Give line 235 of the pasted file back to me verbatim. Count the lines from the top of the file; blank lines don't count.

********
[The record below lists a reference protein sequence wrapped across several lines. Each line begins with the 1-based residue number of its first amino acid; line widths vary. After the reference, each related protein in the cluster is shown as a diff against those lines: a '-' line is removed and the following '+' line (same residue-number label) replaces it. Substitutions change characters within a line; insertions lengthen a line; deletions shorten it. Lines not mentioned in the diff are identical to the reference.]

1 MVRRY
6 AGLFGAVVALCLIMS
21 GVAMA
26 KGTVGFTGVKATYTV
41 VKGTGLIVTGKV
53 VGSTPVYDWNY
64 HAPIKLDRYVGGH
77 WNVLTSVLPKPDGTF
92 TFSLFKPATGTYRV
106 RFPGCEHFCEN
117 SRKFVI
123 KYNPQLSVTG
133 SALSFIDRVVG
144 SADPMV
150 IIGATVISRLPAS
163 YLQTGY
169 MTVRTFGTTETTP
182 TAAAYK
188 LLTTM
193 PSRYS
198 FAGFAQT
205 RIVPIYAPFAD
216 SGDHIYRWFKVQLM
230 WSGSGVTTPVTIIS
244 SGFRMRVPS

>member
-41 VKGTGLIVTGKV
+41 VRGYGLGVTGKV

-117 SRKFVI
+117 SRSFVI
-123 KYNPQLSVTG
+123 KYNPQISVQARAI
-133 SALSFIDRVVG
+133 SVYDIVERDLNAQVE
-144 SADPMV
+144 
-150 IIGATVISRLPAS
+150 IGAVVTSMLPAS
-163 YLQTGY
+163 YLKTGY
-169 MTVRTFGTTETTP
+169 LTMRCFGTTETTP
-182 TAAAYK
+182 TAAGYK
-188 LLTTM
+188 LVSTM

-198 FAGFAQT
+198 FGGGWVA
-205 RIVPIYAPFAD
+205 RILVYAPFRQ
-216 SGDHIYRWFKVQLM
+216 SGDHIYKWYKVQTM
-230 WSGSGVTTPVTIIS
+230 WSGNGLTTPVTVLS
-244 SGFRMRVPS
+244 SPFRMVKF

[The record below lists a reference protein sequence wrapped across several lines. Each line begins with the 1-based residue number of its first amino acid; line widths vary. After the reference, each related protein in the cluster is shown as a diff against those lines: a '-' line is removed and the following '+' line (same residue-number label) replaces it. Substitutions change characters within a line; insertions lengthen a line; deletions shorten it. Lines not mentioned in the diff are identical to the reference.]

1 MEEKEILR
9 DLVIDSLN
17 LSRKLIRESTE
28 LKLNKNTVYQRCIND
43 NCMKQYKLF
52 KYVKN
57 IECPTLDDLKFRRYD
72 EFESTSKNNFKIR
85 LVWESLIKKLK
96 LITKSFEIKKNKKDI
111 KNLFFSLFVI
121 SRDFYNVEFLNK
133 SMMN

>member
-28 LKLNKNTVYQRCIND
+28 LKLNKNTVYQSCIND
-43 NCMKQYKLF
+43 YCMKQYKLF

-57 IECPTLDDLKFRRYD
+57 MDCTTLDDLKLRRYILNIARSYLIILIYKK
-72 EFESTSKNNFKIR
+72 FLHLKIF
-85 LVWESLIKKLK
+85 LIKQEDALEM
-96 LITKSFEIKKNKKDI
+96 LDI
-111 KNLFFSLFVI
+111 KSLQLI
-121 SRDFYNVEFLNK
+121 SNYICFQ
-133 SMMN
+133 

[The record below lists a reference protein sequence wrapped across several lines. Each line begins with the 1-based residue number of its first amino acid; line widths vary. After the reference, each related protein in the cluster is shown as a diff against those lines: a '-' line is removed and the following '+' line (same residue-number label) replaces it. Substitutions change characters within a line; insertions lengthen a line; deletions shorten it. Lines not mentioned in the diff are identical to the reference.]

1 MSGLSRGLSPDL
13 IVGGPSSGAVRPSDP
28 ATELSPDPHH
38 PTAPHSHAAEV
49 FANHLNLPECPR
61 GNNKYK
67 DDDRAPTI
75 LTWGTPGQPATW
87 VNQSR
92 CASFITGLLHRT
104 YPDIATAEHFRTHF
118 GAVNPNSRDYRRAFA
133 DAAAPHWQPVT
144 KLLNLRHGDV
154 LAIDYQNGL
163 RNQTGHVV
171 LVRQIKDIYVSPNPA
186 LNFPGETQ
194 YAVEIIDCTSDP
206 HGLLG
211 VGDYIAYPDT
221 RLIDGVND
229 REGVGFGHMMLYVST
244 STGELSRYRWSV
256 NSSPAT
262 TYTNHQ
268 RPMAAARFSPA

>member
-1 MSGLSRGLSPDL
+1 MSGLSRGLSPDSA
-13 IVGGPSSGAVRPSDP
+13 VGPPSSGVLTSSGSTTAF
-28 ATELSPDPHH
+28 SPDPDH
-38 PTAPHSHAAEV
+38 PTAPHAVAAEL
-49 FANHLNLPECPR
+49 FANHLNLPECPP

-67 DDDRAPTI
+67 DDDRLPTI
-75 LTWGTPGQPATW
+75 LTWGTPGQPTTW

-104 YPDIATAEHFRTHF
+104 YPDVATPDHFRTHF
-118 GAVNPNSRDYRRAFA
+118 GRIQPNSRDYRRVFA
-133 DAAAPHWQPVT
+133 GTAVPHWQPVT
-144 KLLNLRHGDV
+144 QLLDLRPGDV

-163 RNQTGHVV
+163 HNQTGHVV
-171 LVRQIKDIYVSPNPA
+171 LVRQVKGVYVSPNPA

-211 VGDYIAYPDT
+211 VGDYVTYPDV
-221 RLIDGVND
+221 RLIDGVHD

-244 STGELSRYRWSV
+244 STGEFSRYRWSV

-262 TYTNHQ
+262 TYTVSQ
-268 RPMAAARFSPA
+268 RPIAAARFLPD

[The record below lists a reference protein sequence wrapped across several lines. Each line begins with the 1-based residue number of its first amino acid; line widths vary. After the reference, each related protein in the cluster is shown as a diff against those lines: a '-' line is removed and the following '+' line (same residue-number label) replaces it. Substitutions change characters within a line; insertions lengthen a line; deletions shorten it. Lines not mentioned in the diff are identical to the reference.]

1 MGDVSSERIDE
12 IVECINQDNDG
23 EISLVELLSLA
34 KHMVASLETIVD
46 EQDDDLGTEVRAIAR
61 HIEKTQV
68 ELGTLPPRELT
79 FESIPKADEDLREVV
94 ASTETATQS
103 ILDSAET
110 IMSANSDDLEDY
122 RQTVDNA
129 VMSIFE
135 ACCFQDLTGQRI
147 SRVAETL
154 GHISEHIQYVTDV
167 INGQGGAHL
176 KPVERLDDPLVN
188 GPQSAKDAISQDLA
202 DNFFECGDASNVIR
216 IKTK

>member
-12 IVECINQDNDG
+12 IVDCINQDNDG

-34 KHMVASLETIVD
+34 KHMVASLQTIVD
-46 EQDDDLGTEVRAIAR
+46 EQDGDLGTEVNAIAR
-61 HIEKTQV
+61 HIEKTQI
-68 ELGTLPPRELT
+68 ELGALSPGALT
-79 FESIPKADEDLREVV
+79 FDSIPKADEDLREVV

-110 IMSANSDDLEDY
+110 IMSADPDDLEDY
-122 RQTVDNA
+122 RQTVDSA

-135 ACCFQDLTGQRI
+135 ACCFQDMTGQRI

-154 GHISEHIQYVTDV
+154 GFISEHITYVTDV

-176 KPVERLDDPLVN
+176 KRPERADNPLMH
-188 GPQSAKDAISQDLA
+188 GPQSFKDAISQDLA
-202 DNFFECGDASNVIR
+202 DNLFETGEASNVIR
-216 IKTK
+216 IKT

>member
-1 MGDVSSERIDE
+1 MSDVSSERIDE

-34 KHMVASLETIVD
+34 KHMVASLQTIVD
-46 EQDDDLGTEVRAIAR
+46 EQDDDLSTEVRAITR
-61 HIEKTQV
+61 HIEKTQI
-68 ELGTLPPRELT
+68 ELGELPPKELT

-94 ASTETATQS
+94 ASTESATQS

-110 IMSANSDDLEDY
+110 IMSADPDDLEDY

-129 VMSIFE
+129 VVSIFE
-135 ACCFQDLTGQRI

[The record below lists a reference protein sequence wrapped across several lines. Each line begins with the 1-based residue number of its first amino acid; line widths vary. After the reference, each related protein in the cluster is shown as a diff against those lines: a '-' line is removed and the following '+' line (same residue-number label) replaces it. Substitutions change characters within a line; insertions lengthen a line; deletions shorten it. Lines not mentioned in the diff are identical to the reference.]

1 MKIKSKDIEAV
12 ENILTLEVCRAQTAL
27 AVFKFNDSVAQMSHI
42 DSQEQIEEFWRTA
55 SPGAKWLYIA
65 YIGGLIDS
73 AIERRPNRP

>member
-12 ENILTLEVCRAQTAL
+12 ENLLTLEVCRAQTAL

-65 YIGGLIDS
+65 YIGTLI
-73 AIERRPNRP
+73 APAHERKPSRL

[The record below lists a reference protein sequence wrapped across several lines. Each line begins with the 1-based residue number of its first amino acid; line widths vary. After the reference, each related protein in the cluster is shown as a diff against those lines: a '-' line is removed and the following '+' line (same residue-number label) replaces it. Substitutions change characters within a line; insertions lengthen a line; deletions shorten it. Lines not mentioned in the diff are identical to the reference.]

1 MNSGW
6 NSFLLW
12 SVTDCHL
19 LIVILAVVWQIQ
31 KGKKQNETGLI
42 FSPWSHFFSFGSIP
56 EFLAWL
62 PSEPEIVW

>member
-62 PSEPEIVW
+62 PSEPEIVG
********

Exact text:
+12 ENLLTLEVCRAQTAL